Eastern Baccharis
Baccharis halimifolia
by Barrett Wilson

Most gardeners probably don’t consider using our native Eastern baccharis in a home landscape. Often seen on roadsides and clearings, this low-maintenance shrub can make a striking impression on the early to mid-autumn landscape.   >> read article
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No More Boring Spring Borders
by Eva Monheim

Spring-blooming bulbs fill in the otherwise flowerless perennial bed with tufts of fabulous foliage and flower color. If your perennial border is boring until May, add some bulbs now — fall is the time to plant them.   >> read article
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Cornucopia - Giving Thanks for the Harvest
by Kylee Baumle

If you mention the word “cornucopia,” nearly everyone envisions a pointy basket with fresh fruits and vegetables spilling from its mouth. It’s a common sight this time of the year — autumn, harvest and Thanksgiving — and we see it appearing on everything from greeting cards to decorator items for the home.   >> read article
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Viburnum ‘Cardinal Candy’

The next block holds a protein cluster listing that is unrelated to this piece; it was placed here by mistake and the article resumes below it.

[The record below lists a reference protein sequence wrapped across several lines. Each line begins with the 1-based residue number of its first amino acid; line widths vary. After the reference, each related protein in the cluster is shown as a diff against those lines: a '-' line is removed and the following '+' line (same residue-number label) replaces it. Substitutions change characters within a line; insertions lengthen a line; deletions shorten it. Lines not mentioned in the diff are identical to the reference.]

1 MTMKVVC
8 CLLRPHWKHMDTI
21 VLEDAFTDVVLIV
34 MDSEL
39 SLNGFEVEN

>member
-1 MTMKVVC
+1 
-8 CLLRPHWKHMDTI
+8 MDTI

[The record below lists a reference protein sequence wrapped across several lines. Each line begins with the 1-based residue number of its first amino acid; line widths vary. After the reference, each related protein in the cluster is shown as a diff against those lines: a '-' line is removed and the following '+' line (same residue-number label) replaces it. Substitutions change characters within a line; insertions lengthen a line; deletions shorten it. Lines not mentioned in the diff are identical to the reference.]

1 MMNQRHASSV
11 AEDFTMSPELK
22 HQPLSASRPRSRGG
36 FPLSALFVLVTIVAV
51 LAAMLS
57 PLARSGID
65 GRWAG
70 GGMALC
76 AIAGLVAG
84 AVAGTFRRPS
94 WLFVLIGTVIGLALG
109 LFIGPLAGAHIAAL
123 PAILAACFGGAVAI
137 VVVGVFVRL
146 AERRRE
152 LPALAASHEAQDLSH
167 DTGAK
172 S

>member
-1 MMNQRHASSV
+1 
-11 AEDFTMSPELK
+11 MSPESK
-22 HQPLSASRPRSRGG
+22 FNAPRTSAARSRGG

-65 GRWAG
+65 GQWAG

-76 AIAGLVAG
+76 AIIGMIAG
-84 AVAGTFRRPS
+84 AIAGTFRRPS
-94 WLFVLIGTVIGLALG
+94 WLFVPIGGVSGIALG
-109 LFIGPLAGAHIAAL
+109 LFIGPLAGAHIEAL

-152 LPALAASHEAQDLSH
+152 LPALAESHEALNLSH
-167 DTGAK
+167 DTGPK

by Alice Longfellow

One of the showiest viburnums for the landscape is ‘Cardinal Candy’. Its bright-red fruit creates quite a show in the fall, not to be outdone by the cream-colored flowers in spring, as well as the dark-green lustrous leaves that turn maroon and linger until November.   >> read article
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Deadheading Details

by Nina Koziol

If only all our perennials performed like blanket flower (Gaillardia). It’s one plant that’s flush with flowers, burgeoning buds and attractive globe-shaped seed heads from early summer until frost.   >> read article
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Stiff Bluestar
Amsonia rigida
by Barrett Wilson

Stiff bluestar is an easy-to-grow, but underused, addition to the Pennsylvania garden. Native to open woodlands of the Gulf Coast region, stiff bluestar is much hardier (Zones 5 to 9) than its natural range suggests.   >> read article
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Double Barrel Drought Busters
by Gloria Day

Re-purpose a bedraggled bed to become a rainwater harvesting area with two linked rain barrels. Just be sure to pick the right site (out of sight, preferably) and properly link them together.
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Appreciate the Beneficials
by TC Conner

About 96 percent of all bugs you see are beneficial insects. These insects provide plants with protection, help with pollination and keep the bad bug population in check. They’re not only beneficial to plants but they’re also beneficial to gardeners.   >> read article
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